This relatively new museum opened its gates in January of 2013 for the first time. It is located at an underground street, right below the grand central station of Milan, on platform number 21 – the platform from which trains transporting Jews, hidden from the eyes of by passers, departed to the concentration camps of Flossenburg, Ravensbruck, Bergen-Belzen, Mauthauzen and Auschwitz-Birkenau. The museum is modernly built and hosts many groups of students and citizens of the city. There is no information in Hebrew (mostly in Italian, and some in English), yet the experience is spine-tingling, due to the unique display and the horrors that took place.
Address: Piazza Edmond J. Safra, 1 – 20124 Milano
Website: Memoriale della Shoah
The La Scala Theatre Museum
(Museo Teatrale alla Scala)
This fascinating museum is situated right next to the La Scala opera house. It holds one of the richest collections of stage costumes, including rare sketches and signed pieces. In addition, it exhibits many other items linked to the opera and music world, such as portraits, letters and ancient musical instruments. Visiting this museum ensures a lovely experience even for those who aren’t the biggest opera fans, and purchasing a ticket to an actual opera show is not mandatory and is available separately.
Address: Largo Antonio Ghiringhelli, 1 – 20121 Milano
Website: Museo Teatrale alla Scala
Museum of Italian Unification
(Museo del Risorgimento)
This museum, established in 1886, is a showroom dedicated to the Italian unification, one of the most significant processes in the Italian history. It is located in the Moriggia Palace, which housed the ministry of foreign affairs in Napoleonic times. The museum exhibits articles, weaponry, prints, art and many other historical remnants from 1796-1870, the period of time in which Napoleon conquered Rome.
Address: Via Borgonuovo, 23 – 20121 Milano
Website: Museo del Risorgimento
Leonardo Da Vinci Museum
(Museo Nazionale Scienza E Tecnologia Leonardo Da Vinci)
This is Milan’s science museum. It is located in a beautiful structure that is quite impressive on its own. In addition to both changing and permanent exhibitions, some of which may interest children as well, it also houses various activities and workshops specifically designed for the younger generation.
Address: Via San Vittore, 21 – 20123 Milano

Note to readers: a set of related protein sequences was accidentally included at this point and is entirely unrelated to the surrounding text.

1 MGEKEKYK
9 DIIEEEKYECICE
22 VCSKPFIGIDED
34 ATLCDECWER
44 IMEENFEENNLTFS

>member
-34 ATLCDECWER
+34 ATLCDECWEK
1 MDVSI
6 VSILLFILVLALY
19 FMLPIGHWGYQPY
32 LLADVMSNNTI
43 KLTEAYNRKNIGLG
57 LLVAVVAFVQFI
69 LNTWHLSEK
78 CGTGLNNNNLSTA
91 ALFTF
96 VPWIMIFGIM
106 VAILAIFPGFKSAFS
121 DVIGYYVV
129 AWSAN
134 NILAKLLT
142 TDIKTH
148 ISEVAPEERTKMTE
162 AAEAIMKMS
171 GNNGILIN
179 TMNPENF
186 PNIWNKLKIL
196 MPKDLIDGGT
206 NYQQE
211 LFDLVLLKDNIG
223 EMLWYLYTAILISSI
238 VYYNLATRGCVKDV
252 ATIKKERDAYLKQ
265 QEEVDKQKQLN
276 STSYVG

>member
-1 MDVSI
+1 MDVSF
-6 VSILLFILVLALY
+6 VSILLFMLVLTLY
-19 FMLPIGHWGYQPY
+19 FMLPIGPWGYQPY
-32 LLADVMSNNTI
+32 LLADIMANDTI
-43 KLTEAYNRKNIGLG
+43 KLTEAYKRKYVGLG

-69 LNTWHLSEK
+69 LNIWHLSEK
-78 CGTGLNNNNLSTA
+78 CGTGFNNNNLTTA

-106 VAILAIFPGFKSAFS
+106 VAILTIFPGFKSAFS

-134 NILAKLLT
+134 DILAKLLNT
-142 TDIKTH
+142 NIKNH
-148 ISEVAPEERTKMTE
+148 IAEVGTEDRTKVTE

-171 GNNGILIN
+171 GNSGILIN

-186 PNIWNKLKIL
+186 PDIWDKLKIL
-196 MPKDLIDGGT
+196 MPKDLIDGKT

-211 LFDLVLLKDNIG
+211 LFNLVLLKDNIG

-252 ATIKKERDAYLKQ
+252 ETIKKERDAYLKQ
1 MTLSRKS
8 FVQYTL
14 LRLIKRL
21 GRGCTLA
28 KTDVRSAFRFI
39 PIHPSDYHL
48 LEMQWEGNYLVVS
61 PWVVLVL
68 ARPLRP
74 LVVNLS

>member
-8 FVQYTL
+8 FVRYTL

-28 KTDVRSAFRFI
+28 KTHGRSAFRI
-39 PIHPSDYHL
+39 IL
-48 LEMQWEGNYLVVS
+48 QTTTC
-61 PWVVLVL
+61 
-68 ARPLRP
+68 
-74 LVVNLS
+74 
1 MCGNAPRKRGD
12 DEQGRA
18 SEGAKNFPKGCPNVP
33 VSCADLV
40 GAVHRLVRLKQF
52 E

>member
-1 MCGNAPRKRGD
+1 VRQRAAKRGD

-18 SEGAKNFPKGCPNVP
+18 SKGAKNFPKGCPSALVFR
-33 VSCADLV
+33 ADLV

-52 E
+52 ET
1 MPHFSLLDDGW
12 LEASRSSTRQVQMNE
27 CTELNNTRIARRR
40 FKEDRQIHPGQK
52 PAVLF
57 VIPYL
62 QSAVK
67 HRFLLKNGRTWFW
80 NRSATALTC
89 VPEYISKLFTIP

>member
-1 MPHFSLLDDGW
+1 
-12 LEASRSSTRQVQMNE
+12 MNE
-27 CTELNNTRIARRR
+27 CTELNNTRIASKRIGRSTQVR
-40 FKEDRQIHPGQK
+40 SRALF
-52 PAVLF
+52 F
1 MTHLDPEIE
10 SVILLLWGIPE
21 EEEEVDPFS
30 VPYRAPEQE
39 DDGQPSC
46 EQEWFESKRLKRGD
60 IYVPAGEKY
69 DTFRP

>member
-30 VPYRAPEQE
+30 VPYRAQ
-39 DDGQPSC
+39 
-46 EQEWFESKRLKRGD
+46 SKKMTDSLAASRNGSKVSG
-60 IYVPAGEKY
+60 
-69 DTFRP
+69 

Opening hours: Tuesday-Friday 09:30-17:00, Saturday-Sunday 09:30-18:30. The museum is closed on Mondays that are not public holidays.
Milan’s civic Gallery of
Modern and Contemporary Art
(Galleria Civica d’Arte Moderna e Contemporane)
Located right next to the city’s public gardens, on the opposite side of Palestro Street, is Milan’s gallery of modern art (shortly known as GAM). It is housed in a magnificent palace that turned into a museum in 1921. This glorious, amazingly beautiful palace, in which the gallery lies, is essentially a royal villa with historical significance, as it was previously used as Napoleon’s house in the city, after he conquered northern Italy. The place’s beauty and wealth has been kept ever since, and it appropriately serves as the quarters of the marvelous pieces presented in it. It is without a doubt the most noted modern art museum in Milan, focusing on art dated to the 19th and 20th centuries. The GAM doesn’t hold any contemporary and post-modern pieces. In the grand halls of this gallery you’ll be able to find hundreds of pieces made by the best impressionist, expressionist and modern artists, such as Cezanne, Gauguin, Modigliani, Max Ernst, Andy Worhal and various other Italian and French artists of the modern movements of the 19th and 20th centuries. On the top floor of the building you’ll also find Neo-Classical sculptures by 20th century Italian artists, such as Canova, Marini and others. This gallery is truly a paradise for the modern art lovers – the art that has broken the Realism tradition during the 19th century, and has become stronger by the 20th century. It is a place that combines the splendor of the past with the Italian and international art of the recent past.
Address: Via Palestro 16, reachable by the red Metro line (Palestro station stop).
Opening hours: Tuesday-Sunday 09:00-17:00, last entrance 30 minutes before closing.